@body:The Motorola Government Electronics practice of back-billing environmental expenses to the Department of Defense is only one way pollution costs are bankrolled by unsuspecting taxpayers in Arizona and across the nation, New Times has learned during a months-long investigation. In the waning days of the current Bush Administration, the Environmental Protection Agency has quietly begun to change national Superfund policy in a move that threatens to foist more and more cleanup costs on citizens. (See the related story on page 22.) In the face of troubling new scientific evidence, the new Superfund policy is a dramatic departure from the basic Superfund concept that the polluters--not taxpayers--pay for cleanup.

Ten years ago, regulators entrusted with protecting Arizona's groundwater said that TCE and similar chemicals could be removed within a decade or two from the aquifers polluted by Motorola and other companies. (Aquifers are spongy layers of soil and gravel that hold groundwater.)

Regulators also asserted that Motorola would be forced to pay the bill for its pollution at the north Indian Bend Wash Superfund site in Scottsdale, and the Motorola 52nd Street Superfund site in Phoenix, where some of the highest TCE readings in groundwater in the United States have been reported.

These days regulators can't promise that TCE will be removed from the aquifers beneath Motorola in 20 years. In fact, they debate whether current technology can ever cleanse TCE from aquifers.

The only bright spot is that groundwater itself, once it is pumped out of the aquifers, can be cleansed to federal drinking-water standards and stored elsewhere.

But because of the physical nature of TCE, the contaminated aquifers themselves are likely to remain polluted for centuries, soiling all water that trickles into them.

A groundbreaking 1991 study by scientists at the Oak Ridge National Laboratory--reported earlier in this series--details the failure of modern science to cleanse aquifers of TCE and other similar chemicals. In a separate 1991 report, Cost Growth for Treatment Technologies at NPL Sites, the same Oak Ridge scientists say the EPA's projected costs of "cleaning up" Superfund sites were far too low.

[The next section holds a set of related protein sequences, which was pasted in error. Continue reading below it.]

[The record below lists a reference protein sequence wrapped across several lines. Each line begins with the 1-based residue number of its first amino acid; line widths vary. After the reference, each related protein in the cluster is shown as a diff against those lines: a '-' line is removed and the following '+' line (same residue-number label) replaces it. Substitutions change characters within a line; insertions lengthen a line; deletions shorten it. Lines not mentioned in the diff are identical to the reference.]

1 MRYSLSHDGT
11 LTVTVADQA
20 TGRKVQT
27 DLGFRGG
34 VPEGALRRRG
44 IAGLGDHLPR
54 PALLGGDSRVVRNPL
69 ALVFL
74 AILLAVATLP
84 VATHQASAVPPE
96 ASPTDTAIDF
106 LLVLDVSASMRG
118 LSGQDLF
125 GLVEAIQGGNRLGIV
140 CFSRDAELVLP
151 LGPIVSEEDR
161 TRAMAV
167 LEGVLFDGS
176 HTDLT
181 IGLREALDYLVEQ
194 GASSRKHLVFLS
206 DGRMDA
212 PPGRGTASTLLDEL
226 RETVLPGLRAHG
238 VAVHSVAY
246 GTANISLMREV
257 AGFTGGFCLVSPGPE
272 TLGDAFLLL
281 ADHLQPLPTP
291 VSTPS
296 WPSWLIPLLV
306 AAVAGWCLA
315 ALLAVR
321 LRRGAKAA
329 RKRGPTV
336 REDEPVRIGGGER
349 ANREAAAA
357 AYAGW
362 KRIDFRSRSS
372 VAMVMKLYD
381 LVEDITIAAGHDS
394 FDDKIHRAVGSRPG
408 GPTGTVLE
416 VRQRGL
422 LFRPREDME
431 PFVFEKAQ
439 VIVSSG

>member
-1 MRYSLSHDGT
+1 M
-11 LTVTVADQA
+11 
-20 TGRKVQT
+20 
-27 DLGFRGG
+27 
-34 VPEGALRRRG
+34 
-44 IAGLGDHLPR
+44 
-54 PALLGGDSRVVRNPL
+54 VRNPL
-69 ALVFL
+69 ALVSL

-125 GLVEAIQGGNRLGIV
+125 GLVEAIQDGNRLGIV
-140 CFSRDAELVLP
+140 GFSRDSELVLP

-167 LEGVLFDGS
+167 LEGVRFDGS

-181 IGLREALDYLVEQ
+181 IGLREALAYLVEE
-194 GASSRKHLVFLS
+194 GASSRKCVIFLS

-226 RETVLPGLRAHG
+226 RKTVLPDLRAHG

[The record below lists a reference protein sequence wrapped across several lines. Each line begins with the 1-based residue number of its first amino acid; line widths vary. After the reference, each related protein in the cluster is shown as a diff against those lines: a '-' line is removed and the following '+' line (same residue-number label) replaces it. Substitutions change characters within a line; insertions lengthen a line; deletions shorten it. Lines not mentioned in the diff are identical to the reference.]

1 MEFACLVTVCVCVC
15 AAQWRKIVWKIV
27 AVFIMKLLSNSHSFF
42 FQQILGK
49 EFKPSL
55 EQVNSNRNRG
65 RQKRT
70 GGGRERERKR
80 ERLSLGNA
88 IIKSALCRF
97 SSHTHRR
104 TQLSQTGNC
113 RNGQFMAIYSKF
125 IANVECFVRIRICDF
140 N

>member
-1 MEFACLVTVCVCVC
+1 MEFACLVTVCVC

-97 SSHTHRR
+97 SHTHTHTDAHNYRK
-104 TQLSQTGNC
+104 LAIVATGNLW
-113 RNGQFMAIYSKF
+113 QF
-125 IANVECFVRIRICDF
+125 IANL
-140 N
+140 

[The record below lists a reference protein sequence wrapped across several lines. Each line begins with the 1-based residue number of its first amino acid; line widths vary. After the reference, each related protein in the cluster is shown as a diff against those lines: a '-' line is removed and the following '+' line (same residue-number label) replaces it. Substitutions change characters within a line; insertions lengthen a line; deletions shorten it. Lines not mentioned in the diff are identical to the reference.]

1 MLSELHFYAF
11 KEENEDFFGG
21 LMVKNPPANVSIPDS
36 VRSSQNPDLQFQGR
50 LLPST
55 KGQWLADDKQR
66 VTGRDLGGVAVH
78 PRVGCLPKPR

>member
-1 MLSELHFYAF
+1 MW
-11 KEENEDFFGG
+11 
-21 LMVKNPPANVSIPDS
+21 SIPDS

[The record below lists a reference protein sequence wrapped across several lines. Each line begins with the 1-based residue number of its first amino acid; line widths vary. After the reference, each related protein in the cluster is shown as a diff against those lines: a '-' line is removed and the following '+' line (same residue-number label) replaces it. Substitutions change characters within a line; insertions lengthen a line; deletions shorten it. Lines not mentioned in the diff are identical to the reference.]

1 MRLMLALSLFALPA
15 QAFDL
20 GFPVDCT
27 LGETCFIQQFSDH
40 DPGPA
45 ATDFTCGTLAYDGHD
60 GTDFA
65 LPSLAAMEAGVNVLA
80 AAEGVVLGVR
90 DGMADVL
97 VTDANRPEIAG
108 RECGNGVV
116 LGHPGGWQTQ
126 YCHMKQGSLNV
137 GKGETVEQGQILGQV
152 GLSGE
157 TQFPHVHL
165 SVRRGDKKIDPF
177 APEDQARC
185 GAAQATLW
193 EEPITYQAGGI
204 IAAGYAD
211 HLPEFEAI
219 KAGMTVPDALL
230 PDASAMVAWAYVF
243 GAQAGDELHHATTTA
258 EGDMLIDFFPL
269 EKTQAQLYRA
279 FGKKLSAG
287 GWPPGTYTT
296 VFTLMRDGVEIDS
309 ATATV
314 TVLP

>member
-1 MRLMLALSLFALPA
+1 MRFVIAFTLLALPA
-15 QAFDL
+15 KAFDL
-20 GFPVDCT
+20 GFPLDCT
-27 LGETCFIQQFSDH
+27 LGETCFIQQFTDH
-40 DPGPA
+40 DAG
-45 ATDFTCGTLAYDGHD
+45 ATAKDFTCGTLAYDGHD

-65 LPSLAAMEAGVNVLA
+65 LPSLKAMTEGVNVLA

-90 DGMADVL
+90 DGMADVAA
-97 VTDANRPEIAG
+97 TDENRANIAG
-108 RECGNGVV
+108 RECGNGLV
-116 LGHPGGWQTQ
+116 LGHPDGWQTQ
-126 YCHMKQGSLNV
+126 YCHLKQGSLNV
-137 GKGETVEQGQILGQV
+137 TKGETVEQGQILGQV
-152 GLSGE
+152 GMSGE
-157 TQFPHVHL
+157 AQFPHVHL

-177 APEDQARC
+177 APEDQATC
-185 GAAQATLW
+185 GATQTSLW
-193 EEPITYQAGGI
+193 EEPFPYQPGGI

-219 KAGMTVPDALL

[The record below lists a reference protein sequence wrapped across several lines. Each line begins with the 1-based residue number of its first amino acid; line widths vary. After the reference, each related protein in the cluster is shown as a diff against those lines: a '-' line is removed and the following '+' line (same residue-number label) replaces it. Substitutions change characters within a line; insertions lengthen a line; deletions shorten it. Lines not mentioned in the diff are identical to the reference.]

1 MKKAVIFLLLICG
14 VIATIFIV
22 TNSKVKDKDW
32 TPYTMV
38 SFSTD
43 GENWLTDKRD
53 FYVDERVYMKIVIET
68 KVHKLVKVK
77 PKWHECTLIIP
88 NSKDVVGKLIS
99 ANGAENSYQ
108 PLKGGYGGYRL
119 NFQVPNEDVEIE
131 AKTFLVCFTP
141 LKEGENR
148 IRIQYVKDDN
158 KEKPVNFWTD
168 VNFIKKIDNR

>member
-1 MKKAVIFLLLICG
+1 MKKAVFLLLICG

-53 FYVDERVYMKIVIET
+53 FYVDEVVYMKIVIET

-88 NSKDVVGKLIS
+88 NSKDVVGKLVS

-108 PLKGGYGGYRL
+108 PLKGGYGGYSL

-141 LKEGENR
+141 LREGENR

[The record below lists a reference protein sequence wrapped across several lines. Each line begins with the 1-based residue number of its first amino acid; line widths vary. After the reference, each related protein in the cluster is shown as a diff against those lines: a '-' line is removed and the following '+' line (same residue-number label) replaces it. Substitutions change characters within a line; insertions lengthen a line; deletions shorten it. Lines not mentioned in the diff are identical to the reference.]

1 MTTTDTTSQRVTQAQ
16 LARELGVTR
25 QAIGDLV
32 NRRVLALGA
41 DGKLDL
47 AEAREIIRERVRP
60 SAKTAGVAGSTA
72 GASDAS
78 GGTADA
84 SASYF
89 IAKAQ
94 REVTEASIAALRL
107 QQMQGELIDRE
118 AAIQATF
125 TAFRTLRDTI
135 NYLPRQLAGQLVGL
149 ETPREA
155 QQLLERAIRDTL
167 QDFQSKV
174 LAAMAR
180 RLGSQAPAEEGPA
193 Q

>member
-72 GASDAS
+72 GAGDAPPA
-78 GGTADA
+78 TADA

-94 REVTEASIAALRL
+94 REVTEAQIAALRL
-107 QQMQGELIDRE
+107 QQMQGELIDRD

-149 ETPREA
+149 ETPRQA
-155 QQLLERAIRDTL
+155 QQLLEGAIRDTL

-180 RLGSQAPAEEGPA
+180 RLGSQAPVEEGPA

This is because the EPA had mistakenly predicted cleanup times of 2 to 30 years, says the report, which was obtained by New Times. "Time frames of 100 to 1,000 years have been suggested by leading groundwater scientists as more appropriate projections for complex sites, if aquifer restoration is achievable at all," the report says.

Confronted with contamination that might last centuries instead of decades, federal authorities have begun to revamp the Superfund cleanup in a way that will relieve the financial pressure on industrial polluters.

The technical challenges of aquifer cleanup have set off a new series of troubling, potentially explosive debates in Arizona as regulators rethink how they will handle the mushrooming costs of polluted groundwater. The Motorola sites are central to the new set of debates, which will determine who really pays the unprecedented expense of groundwater pollution.

And when.
¨The Department of Water Resources (DWR), the agency entrusted with preserving groundwater for our children and grandchildren to drink, favors forcing polluters to finance the massive and immediate cleansing of groundwater and the reinjection of that water into clean sections of the aquifer. Under this philosophy, the polluters would pay as much as possible at the front end, saving citizens expenses down the road.

¨The Arizona Department of Environmental Quality (DEQ), the agency charged with policing groundwater cleanup, is moving toward the new national Superfund plan. The agency's director says the DWR approach is too expensive for polluters. ¨While the officials argue, the TCE contamination is spreading and, in Phoenix, becoming more of a threat to human health. Some of the TCE spilled from the Motorola 52nd Street semiconductor factory has degraded into vinyl chloride, a chemical known to cause cancer in humans.

¨There also is a continuing debate among water officials over whether the aquifer polluted by Motorola 52nd Street will be tapped during a severe drought. Phoenix drought planners have essentially written off the aquifer contaminated with extensive TCE pollution, saying this groundwater will not be needed in dry cycles; state officials disagree, saying the aquifer is vital during a severe dry spell. These same state officials warn that making contaminated water safe for consumption is costly.

"Having polluted groundwater is like having no groundwater unless citizens are willing to incur the high cost to treat it at the wellhead," says Herb Dishlipp, deputy director for water management at the Department of Water Resources. "If groundwater is contaminated and you need to use it in time of drought, it will be very expensive."
Central to all of these debates are the same disturbing questions.
Who will ultimately pay for the TCE disaster in the groundwater beneath the Valley, especially if it takes hundreds of years? Who will pay to clean up polluted groundwater pumped out of public wells if the Valley is hit by an unexpected drought such as the one in Los Angeles?

Will the polluters pay?
Or the citizens?

@body:Hundred-year droughts have always brought disaster to the Salt River Valley.

They are called "hundred-year droughts" because they are of such severity that they have only a 1 percent chance of occurrence in any given year.

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